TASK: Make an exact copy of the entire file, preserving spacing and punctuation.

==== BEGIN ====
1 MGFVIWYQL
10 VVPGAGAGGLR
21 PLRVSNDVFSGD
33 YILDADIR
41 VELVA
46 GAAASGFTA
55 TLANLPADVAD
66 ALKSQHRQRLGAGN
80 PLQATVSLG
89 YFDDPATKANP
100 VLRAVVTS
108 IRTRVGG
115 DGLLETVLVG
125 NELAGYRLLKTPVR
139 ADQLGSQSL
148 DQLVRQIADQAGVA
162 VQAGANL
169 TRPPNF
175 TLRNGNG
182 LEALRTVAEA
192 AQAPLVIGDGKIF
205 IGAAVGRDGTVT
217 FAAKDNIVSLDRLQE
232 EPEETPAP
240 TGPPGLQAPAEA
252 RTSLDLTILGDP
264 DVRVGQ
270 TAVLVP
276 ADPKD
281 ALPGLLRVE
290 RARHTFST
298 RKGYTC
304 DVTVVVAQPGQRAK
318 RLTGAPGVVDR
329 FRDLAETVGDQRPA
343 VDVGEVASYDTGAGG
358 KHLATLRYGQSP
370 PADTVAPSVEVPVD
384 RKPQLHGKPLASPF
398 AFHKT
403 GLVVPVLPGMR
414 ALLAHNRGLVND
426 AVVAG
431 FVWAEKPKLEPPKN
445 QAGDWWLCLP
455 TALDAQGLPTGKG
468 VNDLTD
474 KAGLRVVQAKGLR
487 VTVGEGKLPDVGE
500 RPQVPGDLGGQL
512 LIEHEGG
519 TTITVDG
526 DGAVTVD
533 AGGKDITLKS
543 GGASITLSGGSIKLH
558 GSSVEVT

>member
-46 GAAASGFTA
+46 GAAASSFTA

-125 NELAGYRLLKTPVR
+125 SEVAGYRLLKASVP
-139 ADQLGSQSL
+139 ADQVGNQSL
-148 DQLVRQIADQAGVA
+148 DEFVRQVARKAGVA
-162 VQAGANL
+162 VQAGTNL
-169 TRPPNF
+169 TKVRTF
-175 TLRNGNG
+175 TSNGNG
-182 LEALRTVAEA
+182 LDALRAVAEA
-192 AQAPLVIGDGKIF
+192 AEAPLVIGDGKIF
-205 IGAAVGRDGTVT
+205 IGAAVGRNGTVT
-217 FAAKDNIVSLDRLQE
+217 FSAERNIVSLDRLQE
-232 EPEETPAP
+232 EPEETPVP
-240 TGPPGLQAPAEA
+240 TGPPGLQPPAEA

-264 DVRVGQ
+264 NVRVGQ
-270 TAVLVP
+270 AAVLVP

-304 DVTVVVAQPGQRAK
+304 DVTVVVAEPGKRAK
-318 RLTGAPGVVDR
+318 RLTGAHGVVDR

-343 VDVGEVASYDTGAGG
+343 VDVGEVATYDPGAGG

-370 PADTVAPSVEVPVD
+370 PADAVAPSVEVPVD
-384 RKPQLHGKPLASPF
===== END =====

1 MGFVIWYQL
10 VVPGAGAGGLR
21 PLRVSNDVFSGD
33 YILDADIR
41 VELVA
46 GAAASGFTA
55 TLANLPADVAD
66 ALKSQHRQRLGAGN
80 PLQATVSLG
89 YFDDPATKANP
100 VLRAVVTS
108 IRTRVGG
115 DGLLETVLVG
125 NELAGYRLLKTPVR
139 ADQLGSQSL
148 DQLVRQIADQAGVA
162 VQAGANL
169 TRPPNF
175 TLRNGNG
182 LEALRTVAEA
192 AQAPLVIGDGKIF
205 IGAAVGRDGTVT
217 FAAKDNIVSLDRLQE
232 EPEETPAP
240 TGPPGLQAPAEA
252 RTSLDLTILGDP
264 DVRVGQ
270 TAVLVP
276 ADPKD
281 ALPGLLRVE
290 RARHTFST
298 RKGYTC
304 DVTVVVAQPGQRAK
318 RLTGAPGVVDR
329 FRDLAETVGDQRPA
343 VDVGEVASYDTGAGG
358 KHLATLRYGQSP
370 PADTVAPSVEVPVD
384 RKPQLHGKPLASPF
398 AFHKT
403 GLVVPVLPGMR
414 ALLAHNRGLVND
426 AVVAG
431 FVWAEKPKLEPPKN
445 QAGDWWLCLP
455 TALDAQGLPTGKG
468 VNDLTD
474 KAGLRVVQAKGLR
487 VTVGEGKLPDVGE
500 RPQVPGDLGGQL
512 LIEHEGG
519 TTITVDG
526 DGAVTVD
533 AGGKDITLKS
543 GGASITLSGGSIKLH
558 GSSVEVT

>member
-46 GAAASGFTA
+46 GAAASSFTA

-125 NELAGYRLLKTPVR
+125 SEVAGYRLLKASVP
-139 ADQLGSQSL
+139 ADQVGNQSL
-148 DQLVRQIADQAGVA
+148 DEFVRQVARKAGVA
-162 VQAGANL
+162 VQAGTNL
-169 TRPPNF
+169 TKVRTF
-175 TLRNGNG
+175 TSNGNG
-182 LEALRTVAEA
+182 LDALRAVAEA
-192 AQAPLVIGDGKIF
+192 AEAPLVIGDGKIF
-205 IGAAVGRDGTVT
+205 IGAAVGRNGTVT
-217 FAAKDNIVSLDRLQE
+217 FSAERNIVSLDRLQE
-232 EPEETPAP
+232 EPEETPVP
-240 TGPPGLQAPAEA
+240 TGPPGLQPPAEA

-264 DVRVGQ
+264 NVRVGQ
-270 TAVLVP
+270 AAVLVP

-304 DVTVVVAQPGQRAK
+304 DVTVVVAEPGKRAK
-318 RLTGAPGVVDR
+318 RLTGAHGVVDR

-343 VDVGEVASYDTGAGG
+343 VDVGEVATYDPGAGG

-370 PADTVAPSVEVPVD
+370 PADAVAPSVEVPVD
-384 RKPQLHGKPLASPF